“If you look at the last four years of council salary increases, they are below what is being offered to CSU 52 for the same duration.”

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Click to play video: 'CSU 52 representing many city employees serving strike notice to Edmonton'
CSU 52 representing many city employees serving strike notice to Edmonton

On Tuesday evening, Sohi shared a statement that was signed by him and all councillors on social media.

It said, in part, that “all members of council are united in our desire to reach a fair and equitable resolution for all city employees.”

Council said the city offered “CSU 52 members a fair and equitable deal” that “includes 7.25 per cent in total wage increases over five years. About 8,0000 city employees have already accepted a similar increase for 2023, 2022 and 2023.”

Council said it also has to be fair to Edmontonians — balancing the union’s requests with “the current fiscal pressures faced by the city and Edmontonians.”

“The proposal put forward by CSU 52 would result in an additional tax increase of 2.5 per cent ($47.5M) for 2024 if applied to all the city workforce. There would also be a one-time $17-million unfunded retroactive payment that would be due immediately. The overall tax impact would be an increase to 9.1 per cent in 2024,” council’s statement said.

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It ended by saying “the city’s negotiating team will continue to be open to discussions.”

The union issued a statement Wednesday in response.

Chudyk slammed council for “passing the cost of front-line workers onto taxpayers instead of making hard choices on discretionary projects.”

“Leadership is taking a look at the ‘nice-to-haves’ and making hard choices.

“Blatchford, electric buses, the hydrogen fueling station, LRT projects — the list of money mismanagement this council oversees is long and their inexperience continues to show,” the union president said.

“This should not be the burden of the taxpayer.”

He said he questions the numbers released by the mayor and council in the statement, saying CSU 52 is not negotiating for all City of Edmonton employees.

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Chudyk also called out the continuous urging to “return to the negotiating table.”

“We sent an official request to return to the table Monday morning and still haven’t received a word from their negotiating team. It is impossible to negotiate with a party that has not come to the bargaining table since December 2023.”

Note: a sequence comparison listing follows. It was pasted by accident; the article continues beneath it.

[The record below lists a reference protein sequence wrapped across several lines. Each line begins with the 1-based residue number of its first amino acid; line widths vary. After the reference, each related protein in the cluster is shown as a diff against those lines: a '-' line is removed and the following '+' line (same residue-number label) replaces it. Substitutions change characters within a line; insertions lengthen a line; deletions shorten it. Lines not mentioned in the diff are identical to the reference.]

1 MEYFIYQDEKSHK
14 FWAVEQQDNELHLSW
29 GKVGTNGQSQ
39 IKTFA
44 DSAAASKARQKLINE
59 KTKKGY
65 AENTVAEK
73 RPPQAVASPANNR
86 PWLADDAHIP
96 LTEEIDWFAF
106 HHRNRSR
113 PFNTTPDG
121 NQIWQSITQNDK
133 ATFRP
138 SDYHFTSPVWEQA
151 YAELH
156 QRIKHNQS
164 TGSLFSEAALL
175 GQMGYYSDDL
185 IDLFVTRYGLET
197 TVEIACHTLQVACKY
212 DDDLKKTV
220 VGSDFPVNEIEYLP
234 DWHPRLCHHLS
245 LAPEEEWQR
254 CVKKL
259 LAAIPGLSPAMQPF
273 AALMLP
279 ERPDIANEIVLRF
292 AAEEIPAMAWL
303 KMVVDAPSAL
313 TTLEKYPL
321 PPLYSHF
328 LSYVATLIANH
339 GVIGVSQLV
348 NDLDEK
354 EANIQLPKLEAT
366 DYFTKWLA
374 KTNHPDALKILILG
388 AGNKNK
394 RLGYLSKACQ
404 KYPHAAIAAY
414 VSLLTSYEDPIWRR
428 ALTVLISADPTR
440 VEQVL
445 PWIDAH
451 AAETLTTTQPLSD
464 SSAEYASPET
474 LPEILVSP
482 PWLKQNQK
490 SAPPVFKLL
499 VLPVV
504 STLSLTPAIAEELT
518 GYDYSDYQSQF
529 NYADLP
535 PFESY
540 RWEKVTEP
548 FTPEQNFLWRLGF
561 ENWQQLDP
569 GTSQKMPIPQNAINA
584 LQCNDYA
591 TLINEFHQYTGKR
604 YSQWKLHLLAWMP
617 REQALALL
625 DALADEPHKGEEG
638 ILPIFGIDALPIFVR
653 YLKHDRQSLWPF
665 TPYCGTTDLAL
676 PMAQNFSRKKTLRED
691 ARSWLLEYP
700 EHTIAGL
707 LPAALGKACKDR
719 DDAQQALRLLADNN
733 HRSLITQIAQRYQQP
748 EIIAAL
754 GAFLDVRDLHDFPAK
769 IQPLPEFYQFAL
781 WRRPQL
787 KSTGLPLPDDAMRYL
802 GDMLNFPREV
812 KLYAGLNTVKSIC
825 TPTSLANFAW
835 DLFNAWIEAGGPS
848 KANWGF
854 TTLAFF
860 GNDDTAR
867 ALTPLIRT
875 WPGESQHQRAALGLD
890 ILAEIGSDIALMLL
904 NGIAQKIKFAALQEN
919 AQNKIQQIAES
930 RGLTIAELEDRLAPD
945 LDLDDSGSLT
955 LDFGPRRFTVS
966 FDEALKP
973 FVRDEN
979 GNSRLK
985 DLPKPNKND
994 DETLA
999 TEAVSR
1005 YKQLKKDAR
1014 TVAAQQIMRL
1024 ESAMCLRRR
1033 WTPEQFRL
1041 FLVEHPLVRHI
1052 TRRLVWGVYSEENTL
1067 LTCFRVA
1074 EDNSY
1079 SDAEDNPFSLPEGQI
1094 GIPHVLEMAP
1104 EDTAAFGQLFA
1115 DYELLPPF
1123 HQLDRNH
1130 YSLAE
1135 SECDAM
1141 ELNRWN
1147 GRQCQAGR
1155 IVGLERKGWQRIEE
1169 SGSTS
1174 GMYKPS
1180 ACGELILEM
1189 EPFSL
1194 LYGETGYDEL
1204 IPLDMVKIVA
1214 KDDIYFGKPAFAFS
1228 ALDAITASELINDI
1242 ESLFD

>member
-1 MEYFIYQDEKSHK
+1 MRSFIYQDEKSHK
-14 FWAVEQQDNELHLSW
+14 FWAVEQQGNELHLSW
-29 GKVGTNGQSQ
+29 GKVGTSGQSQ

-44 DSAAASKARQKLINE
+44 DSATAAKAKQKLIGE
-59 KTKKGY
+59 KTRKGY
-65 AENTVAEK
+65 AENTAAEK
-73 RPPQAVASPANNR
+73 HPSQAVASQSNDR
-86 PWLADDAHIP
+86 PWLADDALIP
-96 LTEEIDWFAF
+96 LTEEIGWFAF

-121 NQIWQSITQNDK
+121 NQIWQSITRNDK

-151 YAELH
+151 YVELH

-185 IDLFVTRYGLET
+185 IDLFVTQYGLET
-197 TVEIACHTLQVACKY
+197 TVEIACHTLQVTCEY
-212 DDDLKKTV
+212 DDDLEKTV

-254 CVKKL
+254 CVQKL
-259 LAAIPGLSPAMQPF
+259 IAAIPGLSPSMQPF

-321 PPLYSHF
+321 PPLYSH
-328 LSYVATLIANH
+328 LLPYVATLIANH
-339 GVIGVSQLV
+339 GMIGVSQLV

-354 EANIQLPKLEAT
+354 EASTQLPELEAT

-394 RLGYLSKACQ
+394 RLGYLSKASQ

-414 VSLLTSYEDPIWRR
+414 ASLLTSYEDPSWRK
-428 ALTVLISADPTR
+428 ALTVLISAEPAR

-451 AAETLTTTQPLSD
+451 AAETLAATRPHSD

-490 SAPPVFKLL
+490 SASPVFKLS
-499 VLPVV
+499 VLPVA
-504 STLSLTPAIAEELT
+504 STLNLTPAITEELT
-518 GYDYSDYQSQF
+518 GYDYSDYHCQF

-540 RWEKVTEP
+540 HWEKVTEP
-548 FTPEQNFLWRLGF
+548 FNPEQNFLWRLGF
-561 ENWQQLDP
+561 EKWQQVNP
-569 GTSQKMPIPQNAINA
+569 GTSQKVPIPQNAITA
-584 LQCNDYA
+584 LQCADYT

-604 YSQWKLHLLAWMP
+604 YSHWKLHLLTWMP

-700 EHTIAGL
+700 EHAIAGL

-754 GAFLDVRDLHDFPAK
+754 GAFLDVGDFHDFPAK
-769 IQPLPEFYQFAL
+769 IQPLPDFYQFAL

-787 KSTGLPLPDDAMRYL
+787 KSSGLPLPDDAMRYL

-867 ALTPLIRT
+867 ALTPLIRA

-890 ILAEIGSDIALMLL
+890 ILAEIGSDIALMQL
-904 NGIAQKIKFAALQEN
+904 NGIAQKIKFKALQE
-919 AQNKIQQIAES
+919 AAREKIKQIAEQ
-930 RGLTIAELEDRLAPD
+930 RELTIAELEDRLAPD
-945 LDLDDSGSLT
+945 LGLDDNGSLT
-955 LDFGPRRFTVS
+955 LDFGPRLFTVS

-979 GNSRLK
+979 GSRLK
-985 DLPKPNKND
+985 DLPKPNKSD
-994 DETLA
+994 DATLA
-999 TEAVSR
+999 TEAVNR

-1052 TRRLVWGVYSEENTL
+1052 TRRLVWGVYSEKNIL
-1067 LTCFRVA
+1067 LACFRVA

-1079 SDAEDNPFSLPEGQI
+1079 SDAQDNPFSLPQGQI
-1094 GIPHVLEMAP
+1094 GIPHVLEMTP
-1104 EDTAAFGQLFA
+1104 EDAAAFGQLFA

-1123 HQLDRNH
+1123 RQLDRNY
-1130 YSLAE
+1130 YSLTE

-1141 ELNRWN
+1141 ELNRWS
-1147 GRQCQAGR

The union does not want to strike either, Chudyk stressed.

“My members and myself take a work stoppage very seriously,” he said. “We do not want to be out there tomorrow. We have bent over backwards trying to create a workable agreement for both parties over the last 18 months.

“We’d also worked towards trying to craft some non-monetary issues into the agreement that might have allowed us to look at a zero, one and two (per cent increases), or maybe just a touch of a higher offer, and the answer consistently was: ‘No. No. No,'” he said.

“What we want is a fair and equitable deal for CSU 52 members instead we will see a strike that will see far-reaching impacts for Edmontonians — something this city has not had to deal (with) in nearly 50 years.”

“They chose discretionary capital projects over paying their staff,” Chudyk said.

Click to play video: 'Concerns with Edmonton’s proposed property tax increase'
Concerns with Edmonton’s proposed property tax increase

The city said Tuesday it is hoping for a quick resolution, but preparing for a prolonged disruption.

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A strike would mean all City of Edmonton recreation, sport and leisure centres would close to the general public except pre-arranged rentals/bookings, including arena bookings, pool bookings, gymnasium bookings and room bookings.

Drop-in and registered programs at City of Edmonton attractions would be cancelled and Edmonton Public Library locations will close at 11 a.m. on Thursday.

All front counters at Edmonton Police Service locations will be closed except for the downtown branch.

311 will experience significant disruption. The 311 phone service will be limited to urgent public safety and bylaw matters only and some services have been removed from the 311 app.

“There’s obviously going to be a process that folks that have rec centre passes will have days added on to the rec centre passes,” Coun. Andrew Knack said Wednesday. “Once this is resolved, there will be a process to make sure anyone who’s had these passes can get back what they’ve essentially paid for.

“But we need to get through this and hopefully it will be a very, very minimal disruption because we know that every day that those recreation opportunities aren’t available to people, it has a real impact.”